Tiny Epic Galaxies is driven by an exciting dice-rolling mechanic that rewards thoughtful programming of the results. Players control a home planet and a series of space ships within their own personal galaxy. As players upgrade their galaxies they gain access to more ships and more dice.
As players expand their galaxy by colonizing other planets through economic and diplomatic influence, they gain victory points AND the special powers brought in by those planets!
You are the ruler of your galaxy and there are no limits to your expansion!
In Tiny Epic Galaxies, players race to be settle the most planets, securing 21 or more points. The way this happens is through dice rolling. The game utilises a Push your Luck mechanic to keep gameplay engaging and quick. You are able to reroll any dice that are yet to be activated which really sets this game up for a win.
A lot of the strategy in the game comes from the management of dice activation. You are able to activate in any order and if managed correctly you can take all those useless dice and turn them into a game winning turn. Another key feature is the follow mechanic, which allows other players to copy the action of the active player by spending Diplomacy. This keeps the game from becoming stale during another players turn which is great especially for a 5 player game.
The game has a few nuances to it but overall it is a rather simple game to pick up while still offering the tactics that gamers are looking for. It's not as simple as a game like Catan or Takenoko, however you should have no trouble teaching this to anyone, as long as they are engaged and want to learn.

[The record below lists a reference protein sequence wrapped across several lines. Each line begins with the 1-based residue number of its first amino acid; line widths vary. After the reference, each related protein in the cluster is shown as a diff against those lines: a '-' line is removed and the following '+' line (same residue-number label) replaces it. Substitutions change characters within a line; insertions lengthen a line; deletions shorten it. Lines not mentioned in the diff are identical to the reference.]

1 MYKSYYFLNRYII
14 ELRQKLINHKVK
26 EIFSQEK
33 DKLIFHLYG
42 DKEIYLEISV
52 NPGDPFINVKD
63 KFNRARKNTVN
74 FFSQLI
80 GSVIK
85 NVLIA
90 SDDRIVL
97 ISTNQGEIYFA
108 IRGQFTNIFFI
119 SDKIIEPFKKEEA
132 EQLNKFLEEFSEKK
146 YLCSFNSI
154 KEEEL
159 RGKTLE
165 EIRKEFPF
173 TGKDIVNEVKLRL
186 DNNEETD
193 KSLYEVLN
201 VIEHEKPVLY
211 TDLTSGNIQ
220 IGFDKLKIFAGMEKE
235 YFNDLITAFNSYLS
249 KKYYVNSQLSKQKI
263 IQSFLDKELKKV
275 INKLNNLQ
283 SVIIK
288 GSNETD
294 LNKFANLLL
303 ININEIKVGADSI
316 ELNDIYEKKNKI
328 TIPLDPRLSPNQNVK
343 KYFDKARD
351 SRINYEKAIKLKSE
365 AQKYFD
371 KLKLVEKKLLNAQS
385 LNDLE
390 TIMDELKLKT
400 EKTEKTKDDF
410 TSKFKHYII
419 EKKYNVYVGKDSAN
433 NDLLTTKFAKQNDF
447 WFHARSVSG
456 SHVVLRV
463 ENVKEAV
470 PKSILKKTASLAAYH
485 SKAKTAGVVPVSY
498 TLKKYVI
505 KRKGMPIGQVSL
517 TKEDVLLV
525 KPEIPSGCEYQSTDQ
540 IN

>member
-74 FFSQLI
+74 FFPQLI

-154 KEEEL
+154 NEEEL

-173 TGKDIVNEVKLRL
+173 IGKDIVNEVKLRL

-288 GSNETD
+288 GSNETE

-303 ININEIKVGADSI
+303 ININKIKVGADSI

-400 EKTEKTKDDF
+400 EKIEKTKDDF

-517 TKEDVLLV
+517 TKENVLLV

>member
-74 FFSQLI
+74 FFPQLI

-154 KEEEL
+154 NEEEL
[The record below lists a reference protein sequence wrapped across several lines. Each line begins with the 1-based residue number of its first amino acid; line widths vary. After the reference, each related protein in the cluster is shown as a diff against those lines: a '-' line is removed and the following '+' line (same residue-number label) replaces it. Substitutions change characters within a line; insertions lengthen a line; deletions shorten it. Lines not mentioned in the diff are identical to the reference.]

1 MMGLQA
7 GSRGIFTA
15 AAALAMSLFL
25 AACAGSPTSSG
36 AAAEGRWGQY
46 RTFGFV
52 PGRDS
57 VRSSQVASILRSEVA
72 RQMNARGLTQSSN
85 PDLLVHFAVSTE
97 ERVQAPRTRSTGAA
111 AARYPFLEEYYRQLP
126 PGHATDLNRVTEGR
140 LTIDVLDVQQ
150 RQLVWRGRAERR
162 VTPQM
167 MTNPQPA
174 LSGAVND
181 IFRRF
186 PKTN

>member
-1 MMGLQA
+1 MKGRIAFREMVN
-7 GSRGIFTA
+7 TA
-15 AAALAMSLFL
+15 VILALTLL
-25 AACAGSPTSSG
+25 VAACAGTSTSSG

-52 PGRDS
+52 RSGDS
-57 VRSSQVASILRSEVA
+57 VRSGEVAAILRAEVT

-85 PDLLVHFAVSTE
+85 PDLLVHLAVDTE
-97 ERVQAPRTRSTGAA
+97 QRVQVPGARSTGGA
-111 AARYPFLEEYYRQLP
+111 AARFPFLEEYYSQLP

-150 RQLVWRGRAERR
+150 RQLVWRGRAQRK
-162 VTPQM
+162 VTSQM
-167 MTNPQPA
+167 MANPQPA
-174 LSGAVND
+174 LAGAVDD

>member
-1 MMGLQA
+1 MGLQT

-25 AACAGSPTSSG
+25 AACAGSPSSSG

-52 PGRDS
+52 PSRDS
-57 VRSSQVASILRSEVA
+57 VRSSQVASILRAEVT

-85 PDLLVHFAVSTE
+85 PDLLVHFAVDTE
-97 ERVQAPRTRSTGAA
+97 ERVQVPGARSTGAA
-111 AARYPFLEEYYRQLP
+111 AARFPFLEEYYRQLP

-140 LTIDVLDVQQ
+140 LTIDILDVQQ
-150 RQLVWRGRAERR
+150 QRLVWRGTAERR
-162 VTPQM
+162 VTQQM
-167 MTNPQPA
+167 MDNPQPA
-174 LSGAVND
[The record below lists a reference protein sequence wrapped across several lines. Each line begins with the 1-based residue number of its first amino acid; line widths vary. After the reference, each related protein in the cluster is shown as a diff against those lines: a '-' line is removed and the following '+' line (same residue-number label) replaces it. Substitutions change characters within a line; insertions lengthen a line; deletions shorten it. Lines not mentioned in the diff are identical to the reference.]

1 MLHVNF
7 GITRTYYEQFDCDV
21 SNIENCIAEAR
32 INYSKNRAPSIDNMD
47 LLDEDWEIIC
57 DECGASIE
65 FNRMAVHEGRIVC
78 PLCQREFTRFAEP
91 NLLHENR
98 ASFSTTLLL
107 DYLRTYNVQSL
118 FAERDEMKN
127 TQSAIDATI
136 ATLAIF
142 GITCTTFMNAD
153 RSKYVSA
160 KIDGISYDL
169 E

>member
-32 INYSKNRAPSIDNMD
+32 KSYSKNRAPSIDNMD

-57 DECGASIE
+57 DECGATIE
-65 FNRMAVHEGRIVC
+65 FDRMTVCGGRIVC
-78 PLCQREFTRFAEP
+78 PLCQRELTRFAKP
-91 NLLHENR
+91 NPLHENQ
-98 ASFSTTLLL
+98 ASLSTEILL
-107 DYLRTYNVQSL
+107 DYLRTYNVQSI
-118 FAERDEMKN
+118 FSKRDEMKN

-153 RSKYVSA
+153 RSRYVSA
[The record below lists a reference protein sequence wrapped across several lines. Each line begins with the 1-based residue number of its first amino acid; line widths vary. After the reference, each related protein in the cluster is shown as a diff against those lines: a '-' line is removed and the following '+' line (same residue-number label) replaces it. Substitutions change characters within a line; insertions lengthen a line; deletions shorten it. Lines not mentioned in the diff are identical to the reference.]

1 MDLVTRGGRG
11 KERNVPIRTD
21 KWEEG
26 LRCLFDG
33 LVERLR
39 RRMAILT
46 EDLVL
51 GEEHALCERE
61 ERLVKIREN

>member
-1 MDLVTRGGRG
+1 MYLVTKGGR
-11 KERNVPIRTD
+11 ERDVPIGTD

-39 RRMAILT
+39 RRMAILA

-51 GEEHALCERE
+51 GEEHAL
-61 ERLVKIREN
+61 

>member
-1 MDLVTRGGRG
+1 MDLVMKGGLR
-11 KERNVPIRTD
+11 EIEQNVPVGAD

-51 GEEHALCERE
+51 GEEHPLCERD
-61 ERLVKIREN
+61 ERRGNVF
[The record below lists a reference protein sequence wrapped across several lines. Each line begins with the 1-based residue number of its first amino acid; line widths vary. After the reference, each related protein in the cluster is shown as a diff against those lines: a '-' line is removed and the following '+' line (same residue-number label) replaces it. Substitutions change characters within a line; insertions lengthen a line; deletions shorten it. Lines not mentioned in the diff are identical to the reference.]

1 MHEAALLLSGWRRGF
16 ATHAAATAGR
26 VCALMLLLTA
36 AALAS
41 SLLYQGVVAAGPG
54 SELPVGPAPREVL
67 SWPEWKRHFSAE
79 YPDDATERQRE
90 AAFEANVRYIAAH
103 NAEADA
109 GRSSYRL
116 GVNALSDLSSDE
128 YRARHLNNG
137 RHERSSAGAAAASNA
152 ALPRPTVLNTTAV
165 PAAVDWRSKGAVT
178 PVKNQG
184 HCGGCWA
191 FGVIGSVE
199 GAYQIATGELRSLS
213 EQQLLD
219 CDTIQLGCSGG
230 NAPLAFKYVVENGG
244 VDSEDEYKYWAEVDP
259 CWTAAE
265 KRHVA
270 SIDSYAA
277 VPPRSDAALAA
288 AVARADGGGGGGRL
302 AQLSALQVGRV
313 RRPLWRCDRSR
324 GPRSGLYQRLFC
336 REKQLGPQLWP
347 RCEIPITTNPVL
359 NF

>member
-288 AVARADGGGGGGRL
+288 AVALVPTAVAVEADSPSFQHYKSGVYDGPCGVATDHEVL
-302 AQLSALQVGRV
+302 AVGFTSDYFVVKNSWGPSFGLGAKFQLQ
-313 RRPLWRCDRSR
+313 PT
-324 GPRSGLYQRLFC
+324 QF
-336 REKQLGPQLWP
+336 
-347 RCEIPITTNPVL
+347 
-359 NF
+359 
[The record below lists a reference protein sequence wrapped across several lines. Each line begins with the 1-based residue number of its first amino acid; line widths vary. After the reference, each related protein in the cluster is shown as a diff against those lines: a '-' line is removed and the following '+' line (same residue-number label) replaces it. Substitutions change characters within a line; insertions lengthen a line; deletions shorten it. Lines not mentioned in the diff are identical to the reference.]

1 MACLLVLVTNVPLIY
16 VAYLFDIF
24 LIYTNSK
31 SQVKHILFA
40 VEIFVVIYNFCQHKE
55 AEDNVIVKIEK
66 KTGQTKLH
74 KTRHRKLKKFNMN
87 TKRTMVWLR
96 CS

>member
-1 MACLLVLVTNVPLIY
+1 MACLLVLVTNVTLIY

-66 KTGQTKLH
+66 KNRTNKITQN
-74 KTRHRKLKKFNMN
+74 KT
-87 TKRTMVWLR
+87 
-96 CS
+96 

Tiny Epic games where designed to be taken anywhere and played any time. This is one of the most charming features of Scott Almes little family of games. Galaxies is a great little game that is easily digested which will have you coming back for more and more.
The components are adorable, all are lovingly crafted and the imagery of the cards and the layout really works, but what is most impressive is the form factor. The game fits in such a small package for the amount of game you get from it. Most games spanning 30-40 minutes will require something close to the size of Codenames or Munchkin at least, But Almes has been able to stay true to his Tiny Epic mantra.
While you need to willing to learn the ins and outs of the game (mostly the die face and what they mean) the game is relatively easy to pick up. While a reference sheet per player would of been great (ala Bang! The Dice Game or Love Letter) the flow of the game is fluid and many while find this a breeze to pick up.
The game does have a solo variant and while it is enjoyable and challenging, it really pales in comparison to the thrill of taking on your friends. The game does go all the way up to 5 players and while I think its sweet spot is 4, the extra player doesn't ruin the experience for me.
The Theme is here, but mostly just to set the motivation, You are all vying for control of the galaxy. I guess its somewhat akin to the motivations found in risk or games of the like, you want to control everything and screw everyone else! But as for thematic story telling? Well you're just not going to find that here.
Tiny Epic Galaxies is a smash entry into the Tiny Epic family, Scott Almes set out to make small, exciting games that can be taken anywhere and he has succeeded. If you love games like Roll/Race for the Galaxy, but need a lighter alternative when teaching them isn't the best option, or if you just want a light space game that can fit in your back pack, be sure to check out Tiny Epic Galaxies.
Have you played Tiny Epic Galaxies? Do you agree with our review? Leave your thoughts in the comment section below and please like us on Facebook, Twitter, Google+ and Instagram!